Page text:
I think I love the minimalism of it and the raw talent that was around in that time period. Now people can hide behind so many effects in music, it’s hard to tell who is actually creating what. I love the British folk music of the 60’s and how they tell stories and create a whimsical atmosphere with their words and phrasing.

You recorded a few songs on Romantic Cancer in just one take, what was it about the song and the emotion of the song that felt right on the first take?

I think it’s because I had practiced the songs so many times and envisioned how they should sound so it was easy to just bust some of the songs out. Of course people recording with you always want to add more, but in my mind, I already knew what some of these songs sounded like and I had a very clear vision of it. There is something powerful in recording one take of a song when you just KNOW you got it.

Why was love such an important subject for your new album?

Because I used to think that showing emotions and being vulnerable was weak but these last few years I realized that it is actually strong to say how you feel – because most of the time people can relate to those things the most. We all know what it feels like to fall in love or get our heart broken.

James Felice joined you on Romantic Cancer, what was it like to work with him as you are a fan of his music?

It was amazing and a total honor. I am a huge fan of the Felice Brothers and I think James Felice is so talented and he is also a sweetheart. I love the additions he added to the album. I can’t even imagine “Blinded” or “Black Tar” without him now.

When you wrote “Blinded” you wanted it to have a synth-pop sound, now I’m a big fan of synth-pop so what bands would have influenced you?

Hmmm I’m not really sure. 80’s stuff and the song “I wish You would” by Taylor Swift. Kinda a random answer but the backup vocals on I wish you would made me want to write a song like that (didn’t happen) but I kept imagining the vocals on “blinded” going “you and me you and me” over and over again the way Taylor goes, “I Wish I I I wish I II wish II I wish you would”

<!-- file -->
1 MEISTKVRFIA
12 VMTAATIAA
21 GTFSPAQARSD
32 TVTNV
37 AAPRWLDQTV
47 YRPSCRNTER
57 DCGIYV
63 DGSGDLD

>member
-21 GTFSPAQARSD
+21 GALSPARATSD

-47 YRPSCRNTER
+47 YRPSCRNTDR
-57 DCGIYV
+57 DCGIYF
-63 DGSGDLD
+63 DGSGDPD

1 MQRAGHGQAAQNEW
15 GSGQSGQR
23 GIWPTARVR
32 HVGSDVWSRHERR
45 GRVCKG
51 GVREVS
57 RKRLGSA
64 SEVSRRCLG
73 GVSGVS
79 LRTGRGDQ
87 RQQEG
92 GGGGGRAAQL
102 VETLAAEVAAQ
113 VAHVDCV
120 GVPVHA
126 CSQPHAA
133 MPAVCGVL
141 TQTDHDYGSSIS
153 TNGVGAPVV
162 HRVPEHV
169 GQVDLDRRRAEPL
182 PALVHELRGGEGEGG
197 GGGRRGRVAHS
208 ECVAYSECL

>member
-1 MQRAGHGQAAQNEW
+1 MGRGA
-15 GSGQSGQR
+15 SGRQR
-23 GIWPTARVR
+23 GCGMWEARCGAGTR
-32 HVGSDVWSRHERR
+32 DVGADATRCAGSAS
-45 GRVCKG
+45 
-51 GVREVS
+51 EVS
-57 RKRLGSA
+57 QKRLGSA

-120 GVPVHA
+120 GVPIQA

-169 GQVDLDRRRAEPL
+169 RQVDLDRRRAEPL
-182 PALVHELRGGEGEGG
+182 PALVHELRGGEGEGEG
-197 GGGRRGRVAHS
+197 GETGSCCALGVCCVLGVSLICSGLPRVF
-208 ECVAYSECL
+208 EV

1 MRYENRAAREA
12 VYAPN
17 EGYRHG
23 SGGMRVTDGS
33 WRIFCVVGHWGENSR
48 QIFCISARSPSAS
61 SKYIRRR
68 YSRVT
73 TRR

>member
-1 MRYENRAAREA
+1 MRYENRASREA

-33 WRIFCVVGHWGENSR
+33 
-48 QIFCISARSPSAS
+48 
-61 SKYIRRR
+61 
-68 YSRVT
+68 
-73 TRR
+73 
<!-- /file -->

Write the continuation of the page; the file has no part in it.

You speak a little bit of German and have visited Germany, what is it about Germany that is so magical or draws you there?

I guess their creepy history and the actual land, it feels magical. Growing up I always thought German was the ugliest language and had no desire to visit Germany, but after being there, I changed my mind. My uncle is a professional trumpet player in the Bonn Symphony Orchestra so I have had the pleasure of spending a good chunk of time in the country. I have always been fascinated by fairy tales and the Grimm’s fairy tales are German. When I was a student at The Evergreen State College I also took a course called “Blood and Beauty; the study of Germanic paradoxes of their love of mystery and order”. It was a really intense class. I love how Germany is helping the refugees from Syria, especially with the German’s dark past. My uncle has a whole Kurdish family from Syria living with him. They have their own house on his property. I feel very blessed that I was able to become such good friends with the Kurdish family. Since none of them could speak English, I had to get better at German. I actually wrote a song about them, and refugees in general, that I cut from Romantic Cancer. It didn’t fit the theme and I plan to put on the next album.

What do you feel is your most ethereal song you have ever written?

Wow hard question. I guess it matters if I am performing it or listening to a recorded track. Faerie Queen?  

What do you feel are the most important elements of your music?

The feelings, the words.